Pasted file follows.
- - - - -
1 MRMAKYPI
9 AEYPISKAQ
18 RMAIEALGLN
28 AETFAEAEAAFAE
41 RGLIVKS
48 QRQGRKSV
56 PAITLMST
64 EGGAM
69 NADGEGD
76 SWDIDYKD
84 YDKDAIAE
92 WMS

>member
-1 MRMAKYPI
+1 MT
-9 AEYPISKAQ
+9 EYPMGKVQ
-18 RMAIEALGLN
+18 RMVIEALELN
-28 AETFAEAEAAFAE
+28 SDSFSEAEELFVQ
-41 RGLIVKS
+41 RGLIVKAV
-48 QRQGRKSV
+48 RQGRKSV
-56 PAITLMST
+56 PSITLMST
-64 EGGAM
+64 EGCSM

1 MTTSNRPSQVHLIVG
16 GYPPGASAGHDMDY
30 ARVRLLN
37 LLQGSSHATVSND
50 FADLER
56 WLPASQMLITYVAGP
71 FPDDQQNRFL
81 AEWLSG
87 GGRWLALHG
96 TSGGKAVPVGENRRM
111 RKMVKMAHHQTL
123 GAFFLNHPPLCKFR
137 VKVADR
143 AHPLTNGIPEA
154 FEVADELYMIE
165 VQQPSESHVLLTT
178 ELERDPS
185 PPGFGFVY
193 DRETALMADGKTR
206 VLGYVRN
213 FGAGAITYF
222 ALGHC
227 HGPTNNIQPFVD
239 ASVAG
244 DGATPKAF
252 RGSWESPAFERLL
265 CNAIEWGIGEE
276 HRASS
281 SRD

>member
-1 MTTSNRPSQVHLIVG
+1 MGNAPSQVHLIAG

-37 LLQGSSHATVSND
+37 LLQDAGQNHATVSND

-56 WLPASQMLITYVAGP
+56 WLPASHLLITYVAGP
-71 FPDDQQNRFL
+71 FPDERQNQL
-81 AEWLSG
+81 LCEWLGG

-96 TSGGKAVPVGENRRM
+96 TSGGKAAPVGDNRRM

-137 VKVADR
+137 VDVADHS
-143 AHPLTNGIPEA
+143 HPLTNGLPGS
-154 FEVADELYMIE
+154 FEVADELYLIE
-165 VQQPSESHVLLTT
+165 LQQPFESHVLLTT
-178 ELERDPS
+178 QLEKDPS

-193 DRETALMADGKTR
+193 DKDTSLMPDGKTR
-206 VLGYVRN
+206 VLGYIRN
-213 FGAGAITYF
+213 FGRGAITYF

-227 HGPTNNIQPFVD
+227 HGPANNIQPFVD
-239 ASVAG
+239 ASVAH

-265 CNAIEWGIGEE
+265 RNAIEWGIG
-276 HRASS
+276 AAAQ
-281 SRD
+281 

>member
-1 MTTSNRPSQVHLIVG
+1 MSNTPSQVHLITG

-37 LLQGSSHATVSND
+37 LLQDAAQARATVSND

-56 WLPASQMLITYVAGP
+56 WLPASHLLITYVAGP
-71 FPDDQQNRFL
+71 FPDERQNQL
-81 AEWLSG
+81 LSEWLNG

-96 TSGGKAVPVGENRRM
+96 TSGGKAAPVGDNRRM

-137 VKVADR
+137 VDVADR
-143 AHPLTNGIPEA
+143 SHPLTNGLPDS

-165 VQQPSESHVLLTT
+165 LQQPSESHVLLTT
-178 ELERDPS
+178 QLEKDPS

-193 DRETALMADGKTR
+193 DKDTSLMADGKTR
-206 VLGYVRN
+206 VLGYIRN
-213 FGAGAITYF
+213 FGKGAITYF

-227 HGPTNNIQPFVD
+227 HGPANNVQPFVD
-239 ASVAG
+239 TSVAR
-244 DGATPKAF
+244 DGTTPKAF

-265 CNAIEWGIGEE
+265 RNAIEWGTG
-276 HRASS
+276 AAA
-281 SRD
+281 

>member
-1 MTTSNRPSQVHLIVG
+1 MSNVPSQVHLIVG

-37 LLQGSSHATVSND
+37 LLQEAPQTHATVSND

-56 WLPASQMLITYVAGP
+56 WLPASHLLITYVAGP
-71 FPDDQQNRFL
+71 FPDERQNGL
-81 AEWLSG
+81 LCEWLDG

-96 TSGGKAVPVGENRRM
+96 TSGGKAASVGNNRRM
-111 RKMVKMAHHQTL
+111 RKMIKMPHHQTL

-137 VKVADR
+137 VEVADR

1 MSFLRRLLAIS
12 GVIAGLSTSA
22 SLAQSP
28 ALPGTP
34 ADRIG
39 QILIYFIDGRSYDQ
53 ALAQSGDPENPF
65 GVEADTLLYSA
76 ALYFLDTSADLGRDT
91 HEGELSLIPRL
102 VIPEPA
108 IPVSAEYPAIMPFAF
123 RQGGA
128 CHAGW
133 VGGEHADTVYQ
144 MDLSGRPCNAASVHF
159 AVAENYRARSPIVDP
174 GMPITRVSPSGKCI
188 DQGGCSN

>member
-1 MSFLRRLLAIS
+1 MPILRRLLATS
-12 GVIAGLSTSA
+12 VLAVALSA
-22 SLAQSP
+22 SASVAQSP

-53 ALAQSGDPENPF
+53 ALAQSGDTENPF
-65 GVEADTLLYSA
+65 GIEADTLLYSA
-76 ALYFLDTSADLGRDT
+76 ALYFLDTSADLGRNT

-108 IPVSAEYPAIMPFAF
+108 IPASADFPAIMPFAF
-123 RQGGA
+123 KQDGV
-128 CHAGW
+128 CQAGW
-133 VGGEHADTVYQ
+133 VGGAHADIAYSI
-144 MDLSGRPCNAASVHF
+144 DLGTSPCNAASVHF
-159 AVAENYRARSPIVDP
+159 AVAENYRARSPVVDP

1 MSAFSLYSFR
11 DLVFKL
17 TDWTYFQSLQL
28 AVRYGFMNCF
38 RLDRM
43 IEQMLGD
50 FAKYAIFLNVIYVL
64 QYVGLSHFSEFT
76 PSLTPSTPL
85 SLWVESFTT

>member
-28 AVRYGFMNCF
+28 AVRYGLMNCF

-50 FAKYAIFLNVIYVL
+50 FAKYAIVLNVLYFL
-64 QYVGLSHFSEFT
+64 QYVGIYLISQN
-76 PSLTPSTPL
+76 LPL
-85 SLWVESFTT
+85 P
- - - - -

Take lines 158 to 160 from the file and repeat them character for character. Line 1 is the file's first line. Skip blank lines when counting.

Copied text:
34 ADRIG
39 QILIYFIDGRSYDQ
53 ALAQSGDPENPF